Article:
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“Where’s he going?” Radio-tracking frogs in the Macquarie Marshes

By: Dr Joanne Ocock, Category: Science, Date: 30 May 2014

Finding out how frogs move around might be key to conserving unique dryland frog communities.

Barking marsh frog with transmitter

Joanne Ocock © Joanne Ocock

By painstakingly tracking two species of frog in inland NSW, we’ve found out that not all frogs respond to rain and floods in the same way- what moves one species doesn’t always move another.

Standing under the stars, up to our knees in water with mozzies biting through our clothes and midges flying in our faces, we’d point the antenna, tune the radio-receiver and try to hone in on the beeping coming from the tiny transmitters we’d earlier attached to the frogs.

This was the scene in the spring and summer of 2010-11, when my team and I were conducting a radio-tracking study on two of the more common frog species in the Macquarie Marshes, the barking marsh frog (Limnodynastes fletcheri) and the green tree frog (Litoria caerulea). The aim of the study was to determine if there were different influences on the movement and habitat use of frogs. We were particularly interested to see if frog movement and habitat use changed during a very large flood occurring in the Marshes at the same time.

The Macquarie Marshes are a large floodplain wetland in semi-arid NSW, about two hours north of Dubbo, fed by the Macquarie River. The “Marshes” are one of the largest remaining freshwater wetlands in the Murray Darling Basin and are of conservation significance, as some of the largest waterbird breeding events recorded in Australia have occurred there.

Floods in the Marshes have decreased since the river was regulated with dams and weirs, and consequently the Marshes aren’t as healthy as they used to be. Increasingly, controlled releases of water from upstream dams (‘environmental flows’) are being used to breathe life back into this wetland community. We hope that these flows allow frogs to breed and move around the normally rather arid system. But the truth is, we don’t know how these frogs behave, and if the flows are of any benefit to the frogs we are trying to conserve. So, I set about rectifying this!

My PhD was the first extensive study of frog ecology in the Marshes, and one of very few in inland Australia generally. There is very little known about how either of these species move around the landscape and what weather or environmental conditions cause frogs to move or stay put. Answering these questions was going to be important for me to understand what influence the flooding patterns of the Marshes might have on its frog community.

One of the hardest parts of the research was catching the frogs to be able to attach the transmitters! We spent hours wandering wooded areas looking for green tree frogs, or hunting down a calling barking marsh frog. By the end of the study, we’d tracked a total of 63 frogs. We located each frog during the day, and twice at night. There was always a sense of anticipation before we set out, which frogs would have moved this time? How far had they travelled? Where were they going?!

The furthest distance moved by a frog in one night was by a barking marsh frog, at 383 m, which I thought was very impressive for something about the size of the palm of my hand. The furthest a green tree frog travelled was 226 m.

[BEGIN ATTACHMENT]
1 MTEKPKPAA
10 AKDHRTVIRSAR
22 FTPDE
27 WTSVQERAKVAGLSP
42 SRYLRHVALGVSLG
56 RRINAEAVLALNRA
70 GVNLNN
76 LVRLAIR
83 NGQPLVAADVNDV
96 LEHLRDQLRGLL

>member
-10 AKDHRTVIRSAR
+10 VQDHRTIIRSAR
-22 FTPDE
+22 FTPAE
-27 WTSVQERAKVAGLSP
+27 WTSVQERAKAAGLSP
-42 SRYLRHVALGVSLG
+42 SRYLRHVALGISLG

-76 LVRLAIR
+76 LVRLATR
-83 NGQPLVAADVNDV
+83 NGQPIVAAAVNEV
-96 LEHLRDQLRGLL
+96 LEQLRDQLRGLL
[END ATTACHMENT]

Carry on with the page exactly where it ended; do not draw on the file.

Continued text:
More interestingly, each species moved further in different weather conditions. The barking marsh frogs moved regardless of temperature, rain or humidity, but appeared to move less on windy nights. Green tree frogs, on the other hand only seemed to venture far when it had rained during the week and it was a bit warmer. The flood itself didn’t seem to affect movement of either species, though barking marsh frogs used floodwaters to breed in (we heard males calling and caught tadpoles). Green tree frogs didn’t appear very interested in the flooded areas at all.

Our research revealed that not all frogs respond to floods in the same way. As a result, environmental flows probably are only going to directly benefit some frog species, whereas others are likely to ignore flooding, and respond much more to weather. This information is likely to help managers ensure water releases target the habitat of barking marsh frogs and other similar species, and the water remains for long enough that tadpoles turn into little frogs.

It seems knowing the little details, like how far a frog can move, and what triggers this movement, can have a big impact on conservation efforts for frogs of inland Australia.

Dr Joanne Ocock
Research Associate, Charles Sturt University

More information:
Ocock JF, Kingsford RT, Penman TD and Rowley JJL (2014) Frogs during the flood: Differential behaviours of two amphibian species in a dryland floodplain wetland. Austral Ecology doi:10.1111/aec.12158

I’d like to acknowledge my dedicated team of field assistants: Carly Humphries, Jonathan Windsor, Ashley Soltysiak, Sarah Meredith, Dave Herasimtschuk, Angela Knerl, Diana Grasso, Emma Clegg and Bill Koutsamanis. I also thank Garry and Leanne Hall who supported this study with access to the Mole Marsh, and to my supervisors, Richard Kingsford (University of NSW), Trent Penman (University of Wollongong) and Jodi Rowley (Australian Museum Research Institute), and the Centre for Ecosystem Science at UNSW. Financial support came from the NSW Office of Environment and Heritage and the NSW Frog and Tadpole Study Group.

Tags wildlife, Australia, frogs, amphibian, conservation, ecology, animal management, environmental flows, behaviour, Australian Museum Research Institute,